RIGA - In a sign of the changing times, ex-KGB staffers and people who held membership in the Communist Party after 1991 may now run in Latvia's upcoming Europarliament elections due to revisions of a law passed on Jan. 29 in the Saeima, the country's parliament.The original law, if it had passed, would have mirrored the current law that bans former members of the KGB and communists active after Jan. 13, 1991, from holding seats in Parliament.
In a sign of the changing times, ex-KGB staffers and people who held membership in the Communist Party after 1991 may now run in Latvia's upcoming Europarliament elections due to revisions of a law passed on Jan. 29 in the Saeima, the country's parliament.
The original law, if it had passed, would have mirrored the current law that bans former members of the KGB and communists active after Jan. 13, 1991, from holding seats in Parliament.
Before the final vote took place those favoring the ban claimed to have over 60 votes. However, shortly before the final vote attitudes changed and momentum shifted.
In an open letter to the country's Parliament, Justice Minister Aivars Aksenoks wrote that neighboring Lithuania and Estonia did not have bans of this kind and neither did any EU member state.
Judge Eglis Levits from the European Human Rights Court, Riga Graduate School of Law lecturer Martins Mits and Inga Reina, Latvia's representative to international human rights organizations, spoke before members of Parliament.
"It would be very difficult for the Latvian government to give sound arguments to keep the ban in place," Mits said.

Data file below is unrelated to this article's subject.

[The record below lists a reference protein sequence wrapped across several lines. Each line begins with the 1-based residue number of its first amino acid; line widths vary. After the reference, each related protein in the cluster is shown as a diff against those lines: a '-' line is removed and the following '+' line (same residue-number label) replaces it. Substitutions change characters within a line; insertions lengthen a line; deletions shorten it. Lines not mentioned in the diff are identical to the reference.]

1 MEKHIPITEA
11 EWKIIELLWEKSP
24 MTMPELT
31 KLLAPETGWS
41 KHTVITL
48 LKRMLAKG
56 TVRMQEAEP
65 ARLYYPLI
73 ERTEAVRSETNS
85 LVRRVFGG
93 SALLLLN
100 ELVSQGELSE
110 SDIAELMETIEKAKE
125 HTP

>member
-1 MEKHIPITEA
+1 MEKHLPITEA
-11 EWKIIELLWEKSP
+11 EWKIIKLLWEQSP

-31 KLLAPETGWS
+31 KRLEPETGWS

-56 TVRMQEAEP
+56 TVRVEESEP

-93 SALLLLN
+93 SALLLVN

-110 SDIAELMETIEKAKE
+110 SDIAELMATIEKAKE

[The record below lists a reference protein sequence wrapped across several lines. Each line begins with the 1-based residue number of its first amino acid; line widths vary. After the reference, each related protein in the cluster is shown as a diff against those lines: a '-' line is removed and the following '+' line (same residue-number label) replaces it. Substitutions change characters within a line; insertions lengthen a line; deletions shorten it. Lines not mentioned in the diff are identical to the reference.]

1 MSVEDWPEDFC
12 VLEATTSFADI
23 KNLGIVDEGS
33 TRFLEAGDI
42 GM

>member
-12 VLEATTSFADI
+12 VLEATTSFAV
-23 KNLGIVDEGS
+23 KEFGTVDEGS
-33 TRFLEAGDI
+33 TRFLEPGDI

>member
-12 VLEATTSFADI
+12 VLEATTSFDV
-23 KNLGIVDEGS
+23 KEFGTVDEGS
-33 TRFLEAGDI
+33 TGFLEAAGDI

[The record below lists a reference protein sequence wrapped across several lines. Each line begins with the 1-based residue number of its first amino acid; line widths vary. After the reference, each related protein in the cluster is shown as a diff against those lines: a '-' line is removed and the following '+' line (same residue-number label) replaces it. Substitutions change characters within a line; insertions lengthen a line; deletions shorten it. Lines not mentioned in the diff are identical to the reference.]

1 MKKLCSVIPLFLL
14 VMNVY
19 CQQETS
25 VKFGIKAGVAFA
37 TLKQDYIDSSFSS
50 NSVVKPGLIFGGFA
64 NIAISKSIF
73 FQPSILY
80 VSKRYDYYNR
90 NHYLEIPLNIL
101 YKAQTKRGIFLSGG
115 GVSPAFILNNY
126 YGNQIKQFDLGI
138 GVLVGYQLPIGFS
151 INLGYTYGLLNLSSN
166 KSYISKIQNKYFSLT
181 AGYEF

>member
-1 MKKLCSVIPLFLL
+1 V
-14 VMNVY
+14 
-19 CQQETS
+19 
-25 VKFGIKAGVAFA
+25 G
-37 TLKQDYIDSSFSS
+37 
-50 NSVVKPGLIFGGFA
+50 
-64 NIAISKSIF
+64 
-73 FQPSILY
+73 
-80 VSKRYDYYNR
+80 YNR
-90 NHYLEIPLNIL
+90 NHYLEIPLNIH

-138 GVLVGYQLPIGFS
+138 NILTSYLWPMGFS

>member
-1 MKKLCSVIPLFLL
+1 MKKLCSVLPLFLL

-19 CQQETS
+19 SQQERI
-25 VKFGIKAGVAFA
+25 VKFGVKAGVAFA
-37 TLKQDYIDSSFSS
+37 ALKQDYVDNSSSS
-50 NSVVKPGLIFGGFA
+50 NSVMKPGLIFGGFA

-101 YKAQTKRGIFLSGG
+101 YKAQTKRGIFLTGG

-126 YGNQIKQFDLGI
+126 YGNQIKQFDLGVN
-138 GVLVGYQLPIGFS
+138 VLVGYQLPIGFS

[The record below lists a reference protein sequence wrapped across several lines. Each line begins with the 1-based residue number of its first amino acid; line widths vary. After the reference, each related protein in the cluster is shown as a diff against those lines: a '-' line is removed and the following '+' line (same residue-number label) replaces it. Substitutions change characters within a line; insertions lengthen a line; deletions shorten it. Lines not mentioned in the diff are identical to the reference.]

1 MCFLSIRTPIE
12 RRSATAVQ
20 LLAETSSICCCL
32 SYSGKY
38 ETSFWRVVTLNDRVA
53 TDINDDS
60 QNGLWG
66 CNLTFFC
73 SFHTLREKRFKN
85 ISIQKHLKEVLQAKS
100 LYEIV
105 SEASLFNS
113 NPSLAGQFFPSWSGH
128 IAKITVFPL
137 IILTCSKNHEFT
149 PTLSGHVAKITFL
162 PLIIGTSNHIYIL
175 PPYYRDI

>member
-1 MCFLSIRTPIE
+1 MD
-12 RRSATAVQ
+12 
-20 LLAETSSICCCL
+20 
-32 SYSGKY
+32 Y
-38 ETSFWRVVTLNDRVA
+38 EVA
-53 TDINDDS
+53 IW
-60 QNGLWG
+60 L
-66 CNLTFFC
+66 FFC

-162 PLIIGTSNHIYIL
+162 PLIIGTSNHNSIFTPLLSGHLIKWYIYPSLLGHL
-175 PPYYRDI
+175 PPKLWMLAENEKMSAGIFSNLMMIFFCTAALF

New Era and Latvia's First Party both publicly changed their positions and announced that they would vote against the ban, leaving the People's Party, For Fatherland and Freedom and the Greens and Farmers voting in favor.
Politicians attributed the reversal of the ban to the presentation of current legal arguments.
"There is really no legal aspect for banning them," Solvita Aboltina, head of the Parliament's legal affairs committee, told The Baltic Times. She asked the Saeima not to impose the ban.
"The argument that won the day was the need to separate legal arguments from emotional ones," said Krisjanis Karins, head of the New Era faction. "The previous governments did not bring charges against them [ex-KGB members and former communists], giving a ban a weak legal basis."
President Vaira Vike-Freiberga also approved of allowing former Soviet security service personnel and ex-communists to stand for the upcoming Europarliament election, which will take place in June.
Some felt that the outcome would have differed if the discussion had taken place last September before the country affirmed its decision to join the EU in a referendum.
"I am surprised by the decision. Our party does not support it - it's disloyal to the voters. If this decision had been made before Sept. 20 the election results would have been different," Janis Straume, head of the For Fatherland and Freedom party, told The Baltic Times.
"We will make a horrible mistake if we delete these restrictions now, and the people of Latvia will not forgive us," Anna Seile, an MP from For Fatherland and Freedom, told Parliament.
The initial law, which banned former communists and members of the KGB was put into place 10 years ago, and will expire in June of this year, allowing those previously banned to run in both the European and Latvian parliaments.
People who are currently affected by the ban are Tatyana Zhdanoka of the Equality Party, Janis Adamsons and Juris Bojars from the Social Democratic Workers' Party and former Riga Mayor Alfreds Rubiks of the Socialist Party.